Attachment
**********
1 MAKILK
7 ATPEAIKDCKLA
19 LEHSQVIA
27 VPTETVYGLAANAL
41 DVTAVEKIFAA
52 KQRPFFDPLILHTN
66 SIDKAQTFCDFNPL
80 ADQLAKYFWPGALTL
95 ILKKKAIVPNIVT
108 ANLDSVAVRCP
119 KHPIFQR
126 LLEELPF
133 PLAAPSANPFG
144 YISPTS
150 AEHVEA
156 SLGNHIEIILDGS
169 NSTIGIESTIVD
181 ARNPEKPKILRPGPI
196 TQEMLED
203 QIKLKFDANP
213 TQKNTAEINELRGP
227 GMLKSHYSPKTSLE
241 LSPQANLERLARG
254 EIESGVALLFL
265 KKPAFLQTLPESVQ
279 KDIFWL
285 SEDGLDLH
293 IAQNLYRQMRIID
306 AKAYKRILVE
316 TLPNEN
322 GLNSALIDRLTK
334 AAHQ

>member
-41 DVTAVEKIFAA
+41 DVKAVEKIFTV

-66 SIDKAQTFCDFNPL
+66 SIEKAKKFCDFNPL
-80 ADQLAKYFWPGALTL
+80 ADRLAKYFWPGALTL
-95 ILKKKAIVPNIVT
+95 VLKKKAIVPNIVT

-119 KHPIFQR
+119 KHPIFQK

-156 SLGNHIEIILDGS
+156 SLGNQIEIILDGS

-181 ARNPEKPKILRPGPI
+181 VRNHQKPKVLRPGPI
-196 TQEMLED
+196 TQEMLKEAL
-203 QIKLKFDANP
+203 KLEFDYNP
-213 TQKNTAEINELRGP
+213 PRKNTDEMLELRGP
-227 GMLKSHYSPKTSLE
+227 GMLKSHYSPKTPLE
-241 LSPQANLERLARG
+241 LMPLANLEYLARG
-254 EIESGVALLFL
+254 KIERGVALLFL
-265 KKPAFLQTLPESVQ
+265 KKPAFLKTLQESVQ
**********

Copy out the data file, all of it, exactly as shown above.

1 MAKILK
7 ATPEAIKDCKLA
19 LEHSQVIA
27 VPTETVYGLAANAL
41 DVTAVEKIFAA
52 KQRPFFDPLILHTN
66 SIDKAQTFCDFNPL
80 ADQLAKYFWPGALTL
95 ILKKKAIVPNIVT
108 ANLDSVAVRCP
119 KHPIFQR
126 LLEELPF
133 PLAAPSANPFG
144 YISPTS
150 AEHVEA
156 SLGNHIEIILDGS
169 NSTIGIESTIVD
181 ARNPEKPKILRPGPI
196 TQEMLED
203 QIKLKFDANP
213 TQKNTAEINELRGP
227 GMLKSHYSPKTSLE
241 LSPQANLERLARG
254 EIESGVALLFL
265 KKPAFLQTLPESVQ
279 KDIFWL
285 SEDGLDLH
293 IAQNLYRQMRIID
306 AKAYKRILVE
316 TLPNEN
322 GLNSALIDRLTK
334 AAHQ

>member
-41 DVTAVEKIFAA
+41 DVKAVEKIFTV

-66 SIDKAQTFCDFNPL
+66 SIEKAKKFCDFNPL
-80 ADQLAKYFWPGALTL
+80 ADRLAKYFWPGALTL
-95 ILKKKAIVPNIVT
+95 VLKKKAIVPNIVT

-119 KHPIFQR
+119 KHPIFQK

-156 SLGNHIEIILDGS
+156 SLGNQIEIILDGS

-181 ARNPEKPKILRPGPI
+181 VRNHQKPKVLRPGPI
-196 TQEMLED
+196 TQEMLKEAL
-203 QIKLKFDANP
+203 KLEFDYNP
-213 TQKNTAEINELRGP
+213 PRKNTDEMLELRGP
-227 GMLKSHYSPKTSLE
+227 GMLKSHYSPKTPLE
-241 LSPQANLERLARG
+241 LMPLANLEYLARG
-254 EIESGVALLFL
+254 KIERGVALLFL
-265 KKPAFLQTLPESVQ
+265 KKPAFLKTLQESVQ